This book explores the issue of selective law enforcement, arguing that the manipulation of the legal system by powerful insiders is a distinctive feature of Putinism, reflecting both its hybrid authoritarianism and Russian legal culture. Based on extensive research including interviews with the victims of selective law enforcement, the book analyses how selective law enforcement works in Russia, discusses the link between law and power, and relates the Russian situation to examples from elsewhere and to general legal theories and ideas of political hybridity.
Table of Contents
Part I: Law and Power in Russian Politics
Chapter 1. Law and power in authoritarian regimes. Research and perspectives
Chapter 2. The Russian legal tradition
Chapter 3. The creation of a new quasi-legal order
Chapter 4. The politico-legal duality of Putinism, Part II: Selective Law Enforcement in Theory and Practice
Chapter 5. Selective law enforcement as a mechanism enforcing informal rules
Chapter 6. Three issue areas of controversy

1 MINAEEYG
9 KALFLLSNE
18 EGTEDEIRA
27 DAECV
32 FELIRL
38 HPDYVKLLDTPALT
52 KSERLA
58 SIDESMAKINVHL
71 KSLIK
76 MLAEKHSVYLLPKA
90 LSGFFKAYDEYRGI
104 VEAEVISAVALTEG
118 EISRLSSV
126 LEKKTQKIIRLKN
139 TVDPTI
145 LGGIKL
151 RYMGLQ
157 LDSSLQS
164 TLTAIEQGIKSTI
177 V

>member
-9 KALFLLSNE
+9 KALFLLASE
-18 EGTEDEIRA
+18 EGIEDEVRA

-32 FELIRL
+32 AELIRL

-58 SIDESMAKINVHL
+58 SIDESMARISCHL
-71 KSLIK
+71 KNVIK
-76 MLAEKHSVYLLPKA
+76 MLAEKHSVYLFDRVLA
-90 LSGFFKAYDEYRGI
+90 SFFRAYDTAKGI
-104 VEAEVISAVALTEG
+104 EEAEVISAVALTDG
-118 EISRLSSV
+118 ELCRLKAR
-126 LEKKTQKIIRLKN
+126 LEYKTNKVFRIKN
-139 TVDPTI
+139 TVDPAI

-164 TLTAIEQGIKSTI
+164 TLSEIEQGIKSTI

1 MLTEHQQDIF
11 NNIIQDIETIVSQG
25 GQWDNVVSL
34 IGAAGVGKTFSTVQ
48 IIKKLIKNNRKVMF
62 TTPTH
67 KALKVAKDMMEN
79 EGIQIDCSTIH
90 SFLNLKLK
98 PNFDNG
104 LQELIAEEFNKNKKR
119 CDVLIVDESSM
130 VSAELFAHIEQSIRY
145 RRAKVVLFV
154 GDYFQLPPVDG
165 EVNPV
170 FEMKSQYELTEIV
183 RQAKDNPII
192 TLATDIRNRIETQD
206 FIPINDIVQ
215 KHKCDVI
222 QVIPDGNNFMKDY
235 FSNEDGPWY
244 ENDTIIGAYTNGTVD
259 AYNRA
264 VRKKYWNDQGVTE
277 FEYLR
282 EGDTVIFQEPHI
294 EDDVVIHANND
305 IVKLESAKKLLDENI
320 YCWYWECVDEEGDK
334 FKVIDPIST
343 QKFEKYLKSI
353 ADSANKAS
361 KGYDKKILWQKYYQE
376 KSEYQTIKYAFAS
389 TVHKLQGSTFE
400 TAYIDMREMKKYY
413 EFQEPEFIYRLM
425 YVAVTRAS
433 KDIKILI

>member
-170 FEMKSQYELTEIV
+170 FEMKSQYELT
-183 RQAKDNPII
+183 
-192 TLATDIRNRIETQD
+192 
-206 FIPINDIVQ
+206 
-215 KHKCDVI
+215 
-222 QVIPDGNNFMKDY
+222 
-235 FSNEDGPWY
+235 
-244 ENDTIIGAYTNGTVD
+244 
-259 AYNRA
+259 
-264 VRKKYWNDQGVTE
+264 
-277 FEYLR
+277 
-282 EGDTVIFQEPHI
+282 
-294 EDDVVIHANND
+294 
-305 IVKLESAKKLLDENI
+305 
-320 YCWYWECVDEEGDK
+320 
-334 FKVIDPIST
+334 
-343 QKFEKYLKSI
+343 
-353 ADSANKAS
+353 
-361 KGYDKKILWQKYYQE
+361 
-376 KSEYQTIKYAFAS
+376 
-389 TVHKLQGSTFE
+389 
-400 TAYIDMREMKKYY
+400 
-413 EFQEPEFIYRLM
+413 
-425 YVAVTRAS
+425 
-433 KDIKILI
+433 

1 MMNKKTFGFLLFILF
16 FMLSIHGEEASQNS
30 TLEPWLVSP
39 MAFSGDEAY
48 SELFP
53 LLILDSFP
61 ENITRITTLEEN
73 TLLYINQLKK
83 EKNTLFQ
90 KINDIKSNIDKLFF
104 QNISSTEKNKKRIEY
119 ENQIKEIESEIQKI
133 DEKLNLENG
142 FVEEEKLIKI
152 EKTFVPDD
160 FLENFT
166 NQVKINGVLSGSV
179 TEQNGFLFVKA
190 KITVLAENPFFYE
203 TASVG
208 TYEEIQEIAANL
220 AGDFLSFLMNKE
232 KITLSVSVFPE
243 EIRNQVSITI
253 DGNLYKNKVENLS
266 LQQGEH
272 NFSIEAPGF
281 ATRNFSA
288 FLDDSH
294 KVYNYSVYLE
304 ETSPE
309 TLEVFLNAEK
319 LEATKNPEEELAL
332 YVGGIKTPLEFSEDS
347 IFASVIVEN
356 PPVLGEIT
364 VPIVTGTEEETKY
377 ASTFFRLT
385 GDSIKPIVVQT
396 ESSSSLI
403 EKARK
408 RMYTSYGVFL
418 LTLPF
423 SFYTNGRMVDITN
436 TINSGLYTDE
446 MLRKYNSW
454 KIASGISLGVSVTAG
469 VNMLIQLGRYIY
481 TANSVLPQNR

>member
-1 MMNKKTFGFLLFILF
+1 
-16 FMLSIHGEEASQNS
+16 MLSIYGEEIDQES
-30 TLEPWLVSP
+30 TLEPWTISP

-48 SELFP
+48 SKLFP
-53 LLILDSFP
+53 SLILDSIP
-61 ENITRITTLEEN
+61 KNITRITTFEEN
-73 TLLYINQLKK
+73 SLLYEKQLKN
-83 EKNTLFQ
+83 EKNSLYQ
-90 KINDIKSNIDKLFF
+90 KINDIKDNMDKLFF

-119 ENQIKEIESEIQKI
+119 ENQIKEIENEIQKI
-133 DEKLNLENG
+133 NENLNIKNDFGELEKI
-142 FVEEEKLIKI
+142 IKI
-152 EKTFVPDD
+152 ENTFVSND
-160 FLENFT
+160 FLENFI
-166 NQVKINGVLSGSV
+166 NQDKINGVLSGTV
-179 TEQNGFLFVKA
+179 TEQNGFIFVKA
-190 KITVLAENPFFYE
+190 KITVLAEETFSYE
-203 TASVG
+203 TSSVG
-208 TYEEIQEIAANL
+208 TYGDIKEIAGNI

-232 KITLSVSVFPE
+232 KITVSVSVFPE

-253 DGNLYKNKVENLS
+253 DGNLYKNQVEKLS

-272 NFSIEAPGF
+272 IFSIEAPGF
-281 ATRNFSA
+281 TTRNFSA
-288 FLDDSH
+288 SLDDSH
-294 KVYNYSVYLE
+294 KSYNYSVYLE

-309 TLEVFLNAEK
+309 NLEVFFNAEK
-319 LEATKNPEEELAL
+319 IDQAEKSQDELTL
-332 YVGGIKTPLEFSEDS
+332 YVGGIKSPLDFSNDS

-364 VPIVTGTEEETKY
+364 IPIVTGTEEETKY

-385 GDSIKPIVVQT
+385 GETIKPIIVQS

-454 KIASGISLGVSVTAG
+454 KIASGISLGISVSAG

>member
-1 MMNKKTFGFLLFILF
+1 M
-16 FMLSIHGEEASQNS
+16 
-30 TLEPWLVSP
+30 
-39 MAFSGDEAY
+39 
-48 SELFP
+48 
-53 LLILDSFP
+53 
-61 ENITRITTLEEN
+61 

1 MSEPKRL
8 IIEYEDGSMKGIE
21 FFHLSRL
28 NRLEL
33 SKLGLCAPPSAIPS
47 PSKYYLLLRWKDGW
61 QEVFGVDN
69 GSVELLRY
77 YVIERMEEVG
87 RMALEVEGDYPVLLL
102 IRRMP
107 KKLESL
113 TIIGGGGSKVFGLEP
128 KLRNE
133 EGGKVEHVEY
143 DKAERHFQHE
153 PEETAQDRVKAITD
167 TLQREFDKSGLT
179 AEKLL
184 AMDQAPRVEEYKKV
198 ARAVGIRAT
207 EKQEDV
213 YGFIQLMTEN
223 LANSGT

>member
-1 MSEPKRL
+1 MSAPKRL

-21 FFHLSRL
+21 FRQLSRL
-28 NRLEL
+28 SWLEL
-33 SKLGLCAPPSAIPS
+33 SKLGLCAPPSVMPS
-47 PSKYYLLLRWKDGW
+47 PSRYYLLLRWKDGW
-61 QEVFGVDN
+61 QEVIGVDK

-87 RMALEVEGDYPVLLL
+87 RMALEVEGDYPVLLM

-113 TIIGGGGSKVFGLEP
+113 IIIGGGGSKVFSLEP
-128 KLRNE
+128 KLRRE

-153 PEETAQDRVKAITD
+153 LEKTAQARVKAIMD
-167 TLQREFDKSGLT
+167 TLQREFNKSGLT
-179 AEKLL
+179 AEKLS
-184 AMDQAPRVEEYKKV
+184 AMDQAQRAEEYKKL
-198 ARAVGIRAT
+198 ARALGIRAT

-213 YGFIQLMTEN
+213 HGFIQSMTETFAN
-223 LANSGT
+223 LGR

Chapter 7. A legal minefield: The role of laws in selective law enforcement
Chapter 8. Perceptions about political interference
Chapter 9. The impact of quasi-legal repression
Håvard Bækken (b. 1983), obtained a PhD in Russian Area Studies from the University of Oslo (UiO) in 2014. Bækken has been working as a research fellow at the Norwegian Institute of International Affairs (NUPI) and guest researcher at the Norwegian University Centre in St. Petersburg and the EU–Russia Centre in Brussels. He has taught Russian politics and history at the Institute of Literature, Area-Studies, and European Languages (ILOS) at UiO, and Russian language at the Nansen Academy. Håvard Bækken has earlier publications on issues of law, power, and quasi-legal practices in Russia, as well as on resurgent state patriotism and ‘patriotic education’ in the same country.